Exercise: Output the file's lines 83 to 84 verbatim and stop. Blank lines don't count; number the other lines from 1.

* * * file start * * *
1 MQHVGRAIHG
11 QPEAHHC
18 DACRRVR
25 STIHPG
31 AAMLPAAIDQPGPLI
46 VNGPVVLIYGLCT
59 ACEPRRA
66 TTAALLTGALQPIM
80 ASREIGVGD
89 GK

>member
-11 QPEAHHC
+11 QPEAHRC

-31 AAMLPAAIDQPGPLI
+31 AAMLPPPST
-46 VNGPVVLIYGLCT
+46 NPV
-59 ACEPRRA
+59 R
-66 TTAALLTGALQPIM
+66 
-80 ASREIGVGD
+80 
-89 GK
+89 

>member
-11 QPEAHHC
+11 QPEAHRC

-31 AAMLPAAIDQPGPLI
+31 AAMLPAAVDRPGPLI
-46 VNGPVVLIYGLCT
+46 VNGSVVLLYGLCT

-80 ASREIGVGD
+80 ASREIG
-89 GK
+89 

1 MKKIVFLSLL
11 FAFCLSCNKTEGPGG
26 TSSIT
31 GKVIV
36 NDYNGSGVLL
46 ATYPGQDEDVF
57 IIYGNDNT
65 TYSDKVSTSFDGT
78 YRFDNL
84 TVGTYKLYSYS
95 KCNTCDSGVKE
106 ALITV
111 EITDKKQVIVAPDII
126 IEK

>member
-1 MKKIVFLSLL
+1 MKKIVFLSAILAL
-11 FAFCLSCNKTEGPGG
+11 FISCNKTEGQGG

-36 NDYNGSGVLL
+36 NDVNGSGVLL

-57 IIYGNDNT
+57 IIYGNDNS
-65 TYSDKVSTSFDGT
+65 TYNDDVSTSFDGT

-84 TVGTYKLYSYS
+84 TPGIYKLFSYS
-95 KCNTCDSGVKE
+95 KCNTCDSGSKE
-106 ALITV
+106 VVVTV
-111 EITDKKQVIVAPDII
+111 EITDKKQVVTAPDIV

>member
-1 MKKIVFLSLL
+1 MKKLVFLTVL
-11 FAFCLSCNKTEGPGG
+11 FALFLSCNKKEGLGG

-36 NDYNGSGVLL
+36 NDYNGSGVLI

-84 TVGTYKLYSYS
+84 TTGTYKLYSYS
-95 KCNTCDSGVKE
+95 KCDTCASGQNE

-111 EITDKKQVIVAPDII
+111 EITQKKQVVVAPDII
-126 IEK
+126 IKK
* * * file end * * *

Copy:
-126 IEK
+126 IKK